The carefully constructed mathematics curriculum is systematically and consistently taught. The sequence of learning for pupils has been well thought through. This means that new learning is clearly explained and past learning is recapped. Pupils remember what they have learned and can apply their knowledge to new learning. Anymisconceptions that pupils may have are picked up very swiftly and help is promptly given so that no pupil is left behind. Challenge is given to all pupils. One pupil said, ‘We never sit around. We have challenges every day.’ Consequently, pupils achieve very well, including those with SEND and disadvantaged pupils. Mathematics teaching in the early years is effective. Children enjoy their lessons and learn to confidently recognise numbers and patterns.
The teaching of reading is equally well structured and most pupils achieve well. Staff believe that reading is the key to all learning. Phonics is taught from the first days in school. Nursery and Reception teachers are skilled in teaching phonics and make the lessons fun. Teachers are ambitious for children and the majority move swiftly through the school’s phonics scheme. Pupils who need help to keep up with the programme get the right support. Older pupils continue to develop their reading skills in a well-sequenced programme, using carefully selected books. However, the knowledge and skills they learn are not well used to help pupils further improve their writing. Teachers encourage pupils to read at home for enjoyment. However, this is not well organised, and several pupils say they do not enjoy reading at home as much as they do at school.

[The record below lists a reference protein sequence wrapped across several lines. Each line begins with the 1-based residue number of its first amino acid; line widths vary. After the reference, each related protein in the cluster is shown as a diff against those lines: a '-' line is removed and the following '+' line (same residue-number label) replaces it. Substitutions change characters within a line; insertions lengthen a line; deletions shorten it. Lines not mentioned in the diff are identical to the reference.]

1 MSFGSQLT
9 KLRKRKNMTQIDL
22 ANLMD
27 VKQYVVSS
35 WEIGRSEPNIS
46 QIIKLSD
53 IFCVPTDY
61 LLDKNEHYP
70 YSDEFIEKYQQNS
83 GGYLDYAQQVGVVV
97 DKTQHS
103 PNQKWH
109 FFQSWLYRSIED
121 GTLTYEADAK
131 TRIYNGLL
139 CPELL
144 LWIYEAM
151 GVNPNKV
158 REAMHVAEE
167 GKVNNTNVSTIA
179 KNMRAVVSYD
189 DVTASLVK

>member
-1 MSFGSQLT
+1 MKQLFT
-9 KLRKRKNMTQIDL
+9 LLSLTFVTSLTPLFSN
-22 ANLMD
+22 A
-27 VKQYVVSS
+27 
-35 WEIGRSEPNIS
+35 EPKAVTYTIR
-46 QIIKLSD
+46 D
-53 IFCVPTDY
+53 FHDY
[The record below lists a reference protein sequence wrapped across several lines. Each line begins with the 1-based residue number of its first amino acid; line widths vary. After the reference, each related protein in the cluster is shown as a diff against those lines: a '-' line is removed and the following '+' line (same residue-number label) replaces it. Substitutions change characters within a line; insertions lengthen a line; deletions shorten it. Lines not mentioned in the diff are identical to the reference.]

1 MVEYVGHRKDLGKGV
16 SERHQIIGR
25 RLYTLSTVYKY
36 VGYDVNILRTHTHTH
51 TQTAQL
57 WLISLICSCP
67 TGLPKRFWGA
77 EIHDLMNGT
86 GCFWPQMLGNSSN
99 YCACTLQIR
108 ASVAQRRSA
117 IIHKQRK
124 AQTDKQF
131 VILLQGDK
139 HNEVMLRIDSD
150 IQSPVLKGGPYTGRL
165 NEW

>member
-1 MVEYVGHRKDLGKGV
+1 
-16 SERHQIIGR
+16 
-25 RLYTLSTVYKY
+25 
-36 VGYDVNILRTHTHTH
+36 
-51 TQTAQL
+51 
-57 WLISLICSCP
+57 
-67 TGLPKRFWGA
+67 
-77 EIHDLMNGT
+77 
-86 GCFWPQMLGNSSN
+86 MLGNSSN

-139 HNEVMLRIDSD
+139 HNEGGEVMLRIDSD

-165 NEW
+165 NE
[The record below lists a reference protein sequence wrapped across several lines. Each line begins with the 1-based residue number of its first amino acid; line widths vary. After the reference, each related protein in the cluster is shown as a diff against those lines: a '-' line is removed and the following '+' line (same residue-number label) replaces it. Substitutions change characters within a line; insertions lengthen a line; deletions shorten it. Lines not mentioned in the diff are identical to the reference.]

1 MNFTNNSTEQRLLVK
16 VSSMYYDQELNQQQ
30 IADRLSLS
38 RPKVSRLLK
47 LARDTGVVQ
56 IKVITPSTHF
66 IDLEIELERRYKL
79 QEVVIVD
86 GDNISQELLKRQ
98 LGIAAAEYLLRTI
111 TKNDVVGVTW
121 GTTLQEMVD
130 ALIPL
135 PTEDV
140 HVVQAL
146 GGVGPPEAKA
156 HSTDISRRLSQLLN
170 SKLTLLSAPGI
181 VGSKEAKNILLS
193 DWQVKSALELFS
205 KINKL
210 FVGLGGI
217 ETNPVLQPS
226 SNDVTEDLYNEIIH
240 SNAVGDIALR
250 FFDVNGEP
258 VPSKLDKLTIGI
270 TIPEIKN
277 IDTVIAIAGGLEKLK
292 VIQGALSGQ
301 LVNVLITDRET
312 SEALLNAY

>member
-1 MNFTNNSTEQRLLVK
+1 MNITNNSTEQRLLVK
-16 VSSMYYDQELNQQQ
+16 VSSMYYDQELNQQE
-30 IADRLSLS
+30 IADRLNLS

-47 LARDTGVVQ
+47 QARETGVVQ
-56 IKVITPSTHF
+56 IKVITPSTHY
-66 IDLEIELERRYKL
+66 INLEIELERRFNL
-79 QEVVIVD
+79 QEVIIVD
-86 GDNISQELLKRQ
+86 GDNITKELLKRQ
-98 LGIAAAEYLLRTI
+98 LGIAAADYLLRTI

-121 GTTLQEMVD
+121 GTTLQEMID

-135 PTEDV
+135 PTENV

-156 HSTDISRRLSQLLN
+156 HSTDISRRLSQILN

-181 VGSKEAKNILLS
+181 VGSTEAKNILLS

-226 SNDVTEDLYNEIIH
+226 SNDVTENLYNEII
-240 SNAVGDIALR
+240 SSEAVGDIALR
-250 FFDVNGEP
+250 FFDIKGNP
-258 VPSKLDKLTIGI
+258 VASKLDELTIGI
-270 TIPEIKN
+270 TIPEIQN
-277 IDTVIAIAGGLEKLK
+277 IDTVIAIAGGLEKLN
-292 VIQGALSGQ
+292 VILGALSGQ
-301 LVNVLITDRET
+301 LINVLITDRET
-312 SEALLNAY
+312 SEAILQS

Pupils enjoy learning in other subjects because teachers make lessons creative and practical. The curriculum is carefully constructed, well planned and systematically taught in all subjects. Although the curriculum is already strong, leaders are constantly looking to improve pupils’ experience even further. Teachers regularly assess pupils’ knowledge and skills and adapt their teaching as needed. For example, in history, pupils learn historical knowledge. They use this to research, draw conclusions and compare and contrast the past and the present. Well-planned discussions encourage pupils to think deeply. This approach was illustrated by pupils’ learning about Ancient Greece. Here, Year 6 pupils discussed women’s rights, linked to their research into the Olympics. The use of good-quality resources makes the lessons interesting and purposeful. Pupils enjoyed handling genuine Stone Age flints.